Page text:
THE Iranian president, Hassan Rouhani, visited India in February 15–17, and talked with the Indian prime minister, Narendra Modi. The visit is noteworthy for a number of reasons, the most important of which is the fact that it took place at all.
For it was a significant foreign policy initiative, taken by one of the two ‘pariah states’ which, along with ‘revisionist states’ were seen, until recently, as the source of the main national security threats facing the ‘leading global superpower’.
Iran’s leadership was not intimidated by that attitude, or pressurised into keeping a low profile. In fact, Iran has achieved something very significant, and not just anywhere, but in a country that the ‘global leader’ considers to be almost an ally in its rivalry with China, one of the two ‘revisionist states’.
The key word being ‘almost’: while India’s government has clearly, and quite understandably, sought to develop its strategic relationship with Washington, it has not accepted any enforceable obligations that would tie it to America. At least, not yet. India has therefore never completely broken off its relations (although they were ‘frozen’ for a while) either with Iran or with the other ‘pariah state’ named by the USA — North Korea.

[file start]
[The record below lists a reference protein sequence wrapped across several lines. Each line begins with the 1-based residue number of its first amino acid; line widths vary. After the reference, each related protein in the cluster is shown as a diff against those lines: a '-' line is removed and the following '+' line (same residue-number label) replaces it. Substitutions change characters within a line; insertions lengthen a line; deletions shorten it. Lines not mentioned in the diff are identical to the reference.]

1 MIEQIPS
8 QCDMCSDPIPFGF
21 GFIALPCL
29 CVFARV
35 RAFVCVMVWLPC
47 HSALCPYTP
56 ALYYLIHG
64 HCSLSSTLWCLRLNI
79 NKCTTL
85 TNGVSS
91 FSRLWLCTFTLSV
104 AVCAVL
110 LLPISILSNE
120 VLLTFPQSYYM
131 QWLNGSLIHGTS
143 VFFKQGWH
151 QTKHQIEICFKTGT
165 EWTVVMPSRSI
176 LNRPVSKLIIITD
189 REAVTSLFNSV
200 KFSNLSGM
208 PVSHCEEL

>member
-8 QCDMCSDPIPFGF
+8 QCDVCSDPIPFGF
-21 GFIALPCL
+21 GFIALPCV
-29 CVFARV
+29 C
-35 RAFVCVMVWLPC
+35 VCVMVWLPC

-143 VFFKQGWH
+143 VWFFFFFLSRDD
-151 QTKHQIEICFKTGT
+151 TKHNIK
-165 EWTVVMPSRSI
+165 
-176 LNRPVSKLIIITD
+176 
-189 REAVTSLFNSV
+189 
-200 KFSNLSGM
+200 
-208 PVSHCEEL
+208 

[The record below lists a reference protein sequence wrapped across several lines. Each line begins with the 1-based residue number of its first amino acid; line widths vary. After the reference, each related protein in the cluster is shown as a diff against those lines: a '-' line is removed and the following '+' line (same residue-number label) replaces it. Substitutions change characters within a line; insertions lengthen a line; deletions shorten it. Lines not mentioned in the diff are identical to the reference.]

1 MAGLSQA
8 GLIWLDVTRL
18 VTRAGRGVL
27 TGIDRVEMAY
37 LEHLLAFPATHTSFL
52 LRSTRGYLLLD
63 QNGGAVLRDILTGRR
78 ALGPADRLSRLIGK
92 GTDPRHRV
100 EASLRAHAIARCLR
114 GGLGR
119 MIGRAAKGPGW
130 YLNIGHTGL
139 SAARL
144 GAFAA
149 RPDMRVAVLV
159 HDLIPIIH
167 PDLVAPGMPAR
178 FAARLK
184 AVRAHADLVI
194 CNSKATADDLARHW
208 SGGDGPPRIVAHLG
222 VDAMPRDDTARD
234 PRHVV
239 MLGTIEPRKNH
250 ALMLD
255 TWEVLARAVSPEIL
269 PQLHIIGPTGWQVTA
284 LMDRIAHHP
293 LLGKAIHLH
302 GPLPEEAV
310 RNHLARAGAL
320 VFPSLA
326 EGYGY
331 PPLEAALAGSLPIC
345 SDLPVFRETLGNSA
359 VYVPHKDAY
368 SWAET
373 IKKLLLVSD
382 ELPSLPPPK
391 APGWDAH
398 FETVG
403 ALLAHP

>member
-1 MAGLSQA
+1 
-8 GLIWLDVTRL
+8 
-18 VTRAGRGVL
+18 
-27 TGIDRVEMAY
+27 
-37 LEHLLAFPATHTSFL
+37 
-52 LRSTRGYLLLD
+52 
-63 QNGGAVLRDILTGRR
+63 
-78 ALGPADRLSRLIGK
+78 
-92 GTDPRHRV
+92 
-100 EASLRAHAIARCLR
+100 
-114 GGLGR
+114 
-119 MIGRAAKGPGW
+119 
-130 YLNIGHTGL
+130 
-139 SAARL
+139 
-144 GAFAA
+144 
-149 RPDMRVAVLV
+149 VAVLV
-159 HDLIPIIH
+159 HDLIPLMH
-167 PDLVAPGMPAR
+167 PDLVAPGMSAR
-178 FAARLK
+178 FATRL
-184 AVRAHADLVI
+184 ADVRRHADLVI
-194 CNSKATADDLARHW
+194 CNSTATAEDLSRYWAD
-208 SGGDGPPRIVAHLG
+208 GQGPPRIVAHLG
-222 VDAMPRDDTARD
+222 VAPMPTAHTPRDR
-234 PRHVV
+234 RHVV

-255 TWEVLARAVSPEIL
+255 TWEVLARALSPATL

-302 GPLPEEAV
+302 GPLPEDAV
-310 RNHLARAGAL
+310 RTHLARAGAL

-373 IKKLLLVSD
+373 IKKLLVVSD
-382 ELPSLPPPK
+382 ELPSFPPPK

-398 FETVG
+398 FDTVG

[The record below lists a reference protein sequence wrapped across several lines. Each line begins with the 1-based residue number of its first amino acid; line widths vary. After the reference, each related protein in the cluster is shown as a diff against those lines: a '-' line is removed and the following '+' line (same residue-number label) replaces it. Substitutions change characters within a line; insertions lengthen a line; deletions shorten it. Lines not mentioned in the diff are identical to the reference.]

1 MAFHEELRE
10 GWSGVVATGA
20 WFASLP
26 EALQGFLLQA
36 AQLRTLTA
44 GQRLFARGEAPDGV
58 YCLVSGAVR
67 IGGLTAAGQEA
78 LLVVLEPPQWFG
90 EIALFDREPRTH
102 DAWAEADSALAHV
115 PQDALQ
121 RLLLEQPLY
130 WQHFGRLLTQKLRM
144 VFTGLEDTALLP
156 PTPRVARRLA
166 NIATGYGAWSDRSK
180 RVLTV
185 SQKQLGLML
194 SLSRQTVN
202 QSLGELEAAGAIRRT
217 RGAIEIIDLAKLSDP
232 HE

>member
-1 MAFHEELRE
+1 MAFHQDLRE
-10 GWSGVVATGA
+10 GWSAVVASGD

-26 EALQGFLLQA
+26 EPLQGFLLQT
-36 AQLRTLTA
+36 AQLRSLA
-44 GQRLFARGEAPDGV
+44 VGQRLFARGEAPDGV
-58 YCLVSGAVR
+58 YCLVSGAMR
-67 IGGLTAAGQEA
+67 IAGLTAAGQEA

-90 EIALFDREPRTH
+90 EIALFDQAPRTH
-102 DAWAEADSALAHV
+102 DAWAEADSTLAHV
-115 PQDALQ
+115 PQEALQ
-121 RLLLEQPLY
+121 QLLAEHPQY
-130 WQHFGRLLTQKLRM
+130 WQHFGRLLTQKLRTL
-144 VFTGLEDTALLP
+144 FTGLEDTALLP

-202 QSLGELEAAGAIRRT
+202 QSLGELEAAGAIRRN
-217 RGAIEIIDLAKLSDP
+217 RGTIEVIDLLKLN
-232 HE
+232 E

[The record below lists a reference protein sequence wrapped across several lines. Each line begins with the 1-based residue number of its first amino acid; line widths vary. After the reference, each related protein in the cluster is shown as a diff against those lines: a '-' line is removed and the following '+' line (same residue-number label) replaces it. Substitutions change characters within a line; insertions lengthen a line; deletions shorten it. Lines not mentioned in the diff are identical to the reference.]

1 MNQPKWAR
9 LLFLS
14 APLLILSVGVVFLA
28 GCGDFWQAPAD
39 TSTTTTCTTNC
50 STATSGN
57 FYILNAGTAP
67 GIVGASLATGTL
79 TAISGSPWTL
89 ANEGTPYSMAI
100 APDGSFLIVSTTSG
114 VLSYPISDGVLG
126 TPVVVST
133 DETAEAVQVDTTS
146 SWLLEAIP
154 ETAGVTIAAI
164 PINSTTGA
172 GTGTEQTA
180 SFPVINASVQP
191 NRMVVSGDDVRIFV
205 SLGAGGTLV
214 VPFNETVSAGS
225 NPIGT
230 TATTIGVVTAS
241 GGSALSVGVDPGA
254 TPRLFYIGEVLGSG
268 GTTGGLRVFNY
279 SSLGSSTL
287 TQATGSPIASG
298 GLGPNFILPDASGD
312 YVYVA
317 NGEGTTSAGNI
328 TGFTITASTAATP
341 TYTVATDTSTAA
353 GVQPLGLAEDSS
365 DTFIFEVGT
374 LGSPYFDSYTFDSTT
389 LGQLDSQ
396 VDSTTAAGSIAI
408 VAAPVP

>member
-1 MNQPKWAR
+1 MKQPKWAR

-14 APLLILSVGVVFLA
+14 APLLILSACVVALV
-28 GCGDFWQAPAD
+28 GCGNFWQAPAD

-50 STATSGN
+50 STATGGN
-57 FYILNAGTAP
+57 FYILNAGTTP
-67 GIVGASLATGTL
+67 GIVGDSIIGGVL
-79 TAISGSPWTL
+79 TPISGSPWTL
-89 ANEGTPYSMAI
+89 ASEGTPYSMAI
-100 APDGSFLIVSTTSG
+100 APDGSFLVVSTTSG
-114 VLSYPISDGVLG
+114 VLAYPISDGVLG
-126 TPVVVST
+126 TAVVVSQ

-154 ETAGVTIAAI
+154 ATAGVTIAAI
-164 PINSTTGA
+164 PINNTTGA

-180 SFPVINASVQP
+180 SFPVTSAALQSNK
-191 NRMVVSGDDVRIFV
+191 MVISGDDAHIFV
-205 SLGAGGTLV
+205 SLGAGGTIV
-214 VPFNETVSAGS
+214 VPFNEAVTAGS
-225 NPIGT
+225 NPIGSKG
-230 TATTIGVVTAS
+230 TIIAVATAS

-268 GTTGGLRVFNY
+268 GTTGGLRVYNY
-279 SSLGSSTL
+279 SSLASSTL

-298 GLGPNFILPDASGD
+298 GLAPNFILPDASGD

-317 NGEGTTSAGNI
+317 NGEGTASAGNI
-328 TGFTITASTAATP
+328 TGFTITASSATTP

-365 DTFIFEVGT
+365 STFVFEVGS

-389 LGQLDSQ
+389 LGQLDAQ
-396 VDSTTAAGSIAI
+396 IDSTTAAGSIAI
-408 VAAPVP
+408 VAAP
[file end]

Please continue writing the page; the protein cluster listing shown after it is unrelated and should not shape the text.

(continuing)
It can be confidently stated that, however mutual relations between the USA, China and India develop, India will not break off its relations with Iran. That is despite the fact that, just four or five years ago, Washington’s threats were a barrier to any improvement in those relations.
Similar threats were heard when Narendra Modi announced that he would travel to Tehran in 2016, (a visit which Hassan Rouhani returned when he travelled to India this month). The then US assistant secretary of state for South and Central Asian Affairs, Nisha Desai Biswal, said that the USA had been ‘very clear with the Indians (about) continuing restrictions on activities with respect to Iran.